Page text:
• Member Since 28th Dec, 2018
  • offline last seen Last Thursday

PantheraMan


I do not consider myself a brony, but I like the show. I'm also passionate about animals, both living and extinct and I just like talking with other people about them and teaching about them.

More Blog Posts27

  • 26 weeks
    The Dhole and the Tiger: A Follow Up

    Over two years ago, you might remember that I wrote a blog post about the old historical stories of dholes killing tigers.

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    0 comments · 69 views
  • 53 weeks
    Story: "Hunter"

    This is a short story I thought I'd write up. Feedback is appreciated!

    Hunter

    Gabriel Smedley

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    1 comments · 66 views
  • 58 weeks
    Hunting the Mountain Lion: Not all it Seems

    The big cats are supreme hunters. Their keen senses allow them to track prey and their paws let them move through the land without making a single sound, one could pass by a bobcat and they wouldn't even know it. Despite this, they face their own set of challenges. In Asia, tigers are poached for their fur and bones and lions in Africa also have to put up with poaching for their bones and paws.

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    4 comments · 102 views
  • 60 weeks
    Black Bear vs Wild Hog

    Now, this is something you don't see every day. Especially since 95% of a black bear's diet consists of plant matter. Now that the bears are emerging from hibernation they're hungry and will eat whatever's available to them, and in this case, a wild hog is this bear's choice.

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    0 comments · 73 views
  • 61 weeks
    How to Control The Prey

    The relationship between predator and prey is one of the most fascinating aspects of nature. this relationship is an arms race, with the predators getting better at catching and killing the prey, and the prey getting better at escaping and avoid the predators. Through their act of hunting prey, the predators control the populations of the prey animals which keeps them from becoming overpopulated

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    0 comments · 71 views
Nov
17th
2021

The Dhole and the Tiger: A Follow Up · 12:51am Nov 17th, 2021

Over two years ago, you might remember that I wrote a blog post about the old historical stories of dholes killing tigers.

I am not convinced those stories are real. That was over two years ago. Now, over two years later, a new scientific study was done on the interactions between tigers and dholes in India. The scientists looked at two parts of India: Tadoba-Andhari Tiger Reserve (TATR) and the Navagaeon-Nagzira Tiger Reserve (NNTR). Both are in Central India and are comparable landscapes. When comparing the two areas it was found that prey densities were similar in both places, but it looks like gaur populations were higher in NNTR. The tiger population at TATR is higher than in NNTR, but dhole packs are smaller in TATR than in NNTR. In TATR they averaged 6 individuals and in NNTR they averaged 16 individuals. Quite a big difference. The scientists determined the reason for it was because, in TATR, dholes experience higher tiger predation.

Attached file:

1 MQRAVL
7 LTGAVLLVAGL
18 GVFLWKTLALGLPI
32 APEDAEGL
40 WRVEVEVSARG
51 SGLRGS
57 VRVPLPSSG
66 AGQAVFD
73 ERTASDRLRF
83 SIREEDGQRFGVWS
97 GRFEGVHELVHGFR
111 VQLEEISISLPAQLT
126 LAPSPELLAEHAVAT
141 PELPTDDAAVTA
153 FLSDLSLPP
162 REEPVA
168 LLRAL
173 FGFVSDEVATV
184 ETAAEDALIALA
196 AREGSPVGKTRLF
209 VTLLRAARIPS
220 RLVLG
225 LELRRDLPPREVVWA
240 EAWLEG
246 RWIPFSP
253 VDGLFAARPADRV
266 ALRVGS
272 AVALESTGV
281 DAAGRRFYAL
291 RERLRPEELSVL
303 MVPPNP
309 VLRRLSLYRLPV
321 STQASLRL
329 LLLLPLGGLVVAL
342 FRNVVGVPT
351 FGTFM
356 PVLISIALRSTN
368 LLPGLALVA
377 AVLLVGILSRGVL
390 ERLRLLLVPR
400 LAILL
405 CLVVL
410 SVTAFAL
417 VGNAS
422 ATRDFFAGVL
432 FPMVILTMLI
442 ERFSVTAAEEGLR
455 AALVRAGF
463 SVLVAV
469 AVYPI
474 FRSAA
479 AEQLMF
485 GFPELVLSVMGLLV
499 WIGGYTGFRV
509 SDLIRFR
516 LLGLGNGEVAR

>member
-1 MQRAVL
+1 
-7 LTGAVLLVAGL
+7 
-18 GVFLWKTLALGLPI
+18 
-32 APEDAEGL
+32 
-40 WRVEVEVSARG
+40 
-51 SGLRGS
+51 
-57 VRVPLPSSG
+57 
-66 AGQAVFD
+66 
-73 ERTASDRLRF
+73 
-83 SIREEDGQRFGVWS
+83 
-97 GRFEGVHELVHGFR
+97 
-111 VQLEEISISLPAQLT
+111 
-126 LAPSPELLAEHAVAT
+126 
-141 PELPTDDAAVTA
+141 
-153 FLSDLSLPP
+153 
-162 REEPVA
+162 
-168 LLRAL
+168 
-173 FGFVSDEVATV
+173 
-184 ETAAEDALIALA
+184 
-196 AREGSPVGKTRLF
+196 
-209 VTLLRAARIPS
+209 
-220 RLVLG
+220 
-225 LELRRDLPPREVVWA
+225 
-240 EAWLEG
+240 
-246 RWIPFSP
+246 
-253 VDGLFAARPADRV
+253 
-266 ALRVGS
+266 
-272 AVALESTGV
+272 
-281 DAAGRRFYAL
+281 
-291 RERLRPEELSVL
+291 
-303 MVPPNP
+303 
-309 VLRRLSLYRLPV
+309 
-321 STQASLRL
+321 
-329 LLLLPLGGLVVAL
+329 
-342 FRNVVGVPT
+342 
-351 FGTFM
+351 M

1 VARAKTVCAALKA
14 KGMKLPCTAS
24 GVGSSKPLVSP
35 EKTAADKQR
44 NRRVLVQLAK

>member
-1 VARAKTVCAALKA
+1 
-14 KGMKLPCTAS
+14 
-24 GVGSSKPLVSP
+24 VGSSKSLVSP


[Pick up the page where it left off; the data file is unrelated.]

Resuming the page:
They then did a distribution-wide assessment and found that dhole pack sizes increase with higher prey populations, but pack sizes decline when tiger populations are higher, and apparently, the effect tigers have on pack sizes is greater than the effect that prey populations have on them. Tigers kill dholes to eliminate perceived competition, and dholes prefer being in smaller packs in places with lots of tigers for two reasons.

1. Tigers kill all types of dholes. The death of breeders can lead to a lower reproductive rate and destabilization of the pack. If a tiger kills one or a few other adults in the pack, that means fewer members hunting and a lower hunting success rate, it also means fewer adults to care for the pups and less food given to them due to a lower success rate. Tigers killing litters of pups also leads to a lower reproductive rate.

2. When hunting, dholes can kill animals up to 10 times their size. However, they prefer hunting animals around 50 kg or less. In places with higher tiger populations, they prefer hunting smaller animals that way they can eat more of a carcass before a tiger shows up to steal it.

What relevance does this have for the old stories?

Simple, back then there were way more wild areas than there are currently, meaning not only more dholes and prey animals, but also more tigers, meaning more tigers killing dholes and taking carcasses from them. You might be able to argue that the intense tiger trophy hunting in India would've led to larger dhole packs but even then, one has to consider the bounty that was put on dholes and the intense hunting of those animals which would've also had an impact on pack sizes.

Speaking of those times, there is something interesting I learned earlier this year. The big game hunters (if you can even call them that) would hire local poor people to act as trackers, beaters, and guides. In return, these people were given some food and cash. Dholes weren't attractive trophies, and if people got food and money from guys hunting animals like deer, now the dholes may have been seen as a pest. Making up stories about them attacking people wouldn't work since dholes don't attack people. But making up stories about them killing tigers might've been the next best thing, and now the dholes would seem voracious and cruel. Local hunters, as mentioned before, were paid big bounties for killing dholes so I don't think it was impossible for them to make up stories of dholes killing tigers to make them seem bloodthirsty to justify killing them off.

The study itself is here: https://onlinelibrary.wiley.com/doi/full/10.1002/ece3.7380

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